Over the last two seasons, Modric has given Spurs their value years. He’s been the best player on a team that’s gotten Tottenham a Champions League payday. The team’s consistently in the top third of the league, playing in Europe, competing for Champions League slots. Combine that with the money they’ll get by selling him (say, £32 million if they come off their £40 million evaluation), and they’ve gotten justifable value out of him. Modric has done good by Tottenham.

And Modric has to know this. His agent’s undoubtedly told him. That, combined with Real Madrid’s interest and Levy’s 2011 promise, has to make this situation seem absurd to him. What more do I have to do to get the same options every other player has at their disposal?

But Modric shouldn’t be surprised. Nor should the next player who thinks Tottenham is the typical next step in their career. Modric saw it happen to Keane. He saw it happen to Berbatov. Levy is going to be cold hearted about any deal. He’s going to be a good chairman and use every bit of leverage he has.

If Modric really wants to leave Spurs, he has to regain leverage in this fight. That’s why he needs to leave Spurs’ camp, again. There’s little else he has at his disposal. Last year, he tried to play through his transfer saga – to be the good guy, even if it was affecting his play – and that didn’t get him to Stamford Bridge. This year, he needs to give Levy some incentive to reassess the situation.

Whether he believes it or not, he needs to make it clear that his relationship with the club is past a point of no return. Levy can try to hold on to him with the hope all will be fine when the transfer window closes, but Modric needs to put the idea in his head: Things may not be fine if a deal’s not done.

(MORE: Modric returns to Tottenham training.)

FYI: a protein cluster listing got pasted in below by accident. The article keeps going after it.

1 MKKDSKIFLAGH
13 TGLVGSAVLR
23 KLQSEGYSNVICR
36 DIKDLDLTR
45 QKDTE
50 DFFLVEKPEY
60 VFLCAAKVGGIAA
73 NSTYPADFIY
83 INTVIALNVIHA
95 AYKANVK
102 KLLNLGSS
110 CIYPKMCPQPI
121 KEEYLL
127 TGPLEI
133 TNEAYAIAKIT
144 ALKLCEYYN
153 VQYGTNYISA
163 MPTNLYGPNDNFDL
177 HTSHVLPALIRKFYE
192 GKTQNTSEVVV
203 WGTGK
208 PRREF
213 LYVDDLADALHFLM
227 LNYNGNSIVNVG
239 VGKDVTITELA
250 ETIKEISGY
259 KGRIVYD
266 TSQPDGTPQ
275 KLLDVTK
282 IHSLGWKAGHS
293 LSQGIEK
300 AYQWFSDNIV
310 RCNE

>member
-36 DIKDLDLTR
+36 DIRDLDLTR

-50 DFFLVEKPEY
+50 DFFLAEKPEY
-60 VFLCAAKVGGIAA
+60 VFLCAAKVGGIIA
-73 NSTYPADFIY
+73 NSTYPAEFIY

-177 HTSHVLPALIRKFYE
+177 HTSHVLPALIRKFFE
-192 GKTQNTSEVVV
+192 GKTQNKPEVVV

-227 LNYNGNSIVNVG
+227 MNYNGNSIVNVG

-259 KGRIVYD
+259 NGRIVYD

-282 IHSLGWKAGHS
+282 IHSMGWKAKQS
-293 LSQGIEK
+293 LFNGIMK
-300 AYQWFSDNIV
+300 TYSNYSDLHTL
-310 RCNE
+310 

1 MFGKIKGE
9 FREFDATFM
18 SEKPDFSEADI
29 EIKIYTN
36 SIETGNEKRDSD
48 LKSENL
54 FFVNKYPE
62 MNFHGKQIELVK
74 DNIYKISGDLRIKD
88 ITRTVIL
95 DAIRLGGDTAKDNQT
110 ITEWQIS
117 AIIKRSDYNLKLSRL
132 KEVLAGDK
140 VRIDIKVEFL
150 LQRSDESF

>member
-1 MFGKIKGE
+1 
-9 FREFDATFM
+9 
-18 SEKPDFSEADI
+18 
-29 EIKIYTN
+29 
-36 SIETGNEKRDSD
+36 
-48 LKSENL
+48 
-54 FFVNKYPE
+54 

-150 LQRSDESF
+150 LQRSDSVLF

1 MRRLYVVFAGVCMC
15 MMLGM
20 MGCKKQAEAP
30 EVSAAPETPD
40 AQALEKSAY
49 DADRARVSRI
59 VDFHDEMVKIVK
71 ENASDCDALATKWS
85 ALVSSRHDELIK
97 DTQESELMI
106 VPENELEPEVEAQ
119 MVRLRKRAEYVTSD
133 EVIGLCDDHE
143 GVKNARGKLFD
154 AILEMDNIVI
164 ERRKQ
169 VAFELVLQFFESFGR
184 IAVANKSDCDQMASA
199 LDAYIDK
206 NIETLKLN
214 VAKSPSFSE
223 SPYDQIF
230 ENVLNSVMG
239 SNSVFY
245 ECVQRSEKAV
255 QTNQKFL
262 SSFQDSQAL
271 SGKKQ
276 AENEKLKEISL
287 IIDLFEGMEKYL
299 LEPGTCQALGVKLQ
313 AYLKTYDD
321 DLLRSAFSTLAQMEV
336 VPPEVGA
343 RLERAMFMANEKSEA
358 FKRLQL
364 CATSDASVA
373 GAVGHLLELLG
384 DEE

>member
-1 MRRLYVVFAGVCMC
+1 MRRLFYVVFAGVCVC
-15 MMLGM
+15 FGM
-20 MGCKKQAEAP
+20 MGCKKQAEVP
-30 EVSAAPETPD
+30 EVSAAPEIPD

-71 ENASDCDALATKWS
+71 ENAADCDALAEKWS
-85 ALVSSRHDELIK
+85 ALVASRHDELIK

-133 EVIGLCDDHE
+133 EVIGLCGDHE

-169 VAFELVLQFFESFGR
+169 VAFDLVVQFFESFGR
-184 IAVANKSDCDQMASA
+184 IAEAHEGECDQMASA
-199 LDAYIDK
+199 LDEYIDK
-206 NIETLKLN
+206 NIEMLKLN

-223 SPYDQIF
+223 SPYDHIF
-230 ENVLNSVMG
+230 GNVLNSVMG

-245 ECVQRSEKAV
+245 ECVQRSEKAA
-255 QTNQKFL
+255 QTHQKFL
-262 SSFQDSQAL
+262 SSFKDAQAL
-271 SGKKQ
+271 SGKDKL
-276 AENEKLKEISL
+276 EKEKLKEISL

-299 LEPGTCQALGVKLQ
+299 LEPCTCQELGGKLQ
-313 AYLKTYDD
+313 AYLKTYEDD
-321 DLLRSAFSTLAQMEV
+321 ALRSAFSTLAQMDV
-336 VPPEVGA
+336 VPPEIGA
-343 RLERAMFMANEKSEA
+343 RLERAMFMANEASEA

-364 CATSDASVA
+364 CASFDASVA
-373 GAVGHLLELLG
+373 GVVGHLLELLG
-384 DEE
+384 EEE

Most people will look at this tactic as despicable. Modric signed a deal, and he should stick to it. That’s the general feeling, but just as Levy will use every bit of leverage he has to do what’s best for Spurs, Modric and his agent should employ every tool at their disposal to do what’s best for them. In terms of business morality, Modric refusing to report to Spurs is no different than Levy breaking his promise. Both decisions are motivated by the same goal.

But the whole situation is absurd. If you wonder why more chairmen don’t act like Daniel Levy, it’s because of this scenario. Spurs’ chairman is pushing the situation to the point that he’s risking destroying the relationship his club has with Modric and (more important, to Levy) losing leverage, thus deflating the players’ value. If Modric refuses to play for Spurs, Real Madrid’s incentive to pay top dollar goes down. In that way, Levy is playing chicken with himself as much as he’s facing down Modric.

Modric needs to go to Levy, explain that he doesn’t intend to report to the team past a certain date, and give the club time to work out a deal. After that point, Modric should not only decline to show up for training, he should be more than willing to sit down with the BBC, Sky, ITV – even talkSport – and explain what’s happened. Maybe he can even get Harry Redknapp to sit by his side.

Regardless, Modric needs to create leverage. He doesn’t have many options.

VIDEO: ProSoccerTalk team unfiltered – Review, preview, Power Rankings and more

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ProSoccerTalk is now on video as well as in written format. Unleash the beast, as they say.

[ MORE: How to watch PL in the USA ] 

Each week ProSoccerTalk writers Joe Prince-Wright, Nick Mendola and Andy Edwards will tell us what they learned from the Premier League action, rank their top five PL players based on current form, preview the upcoming weekend and handle any other news from around the soccer world.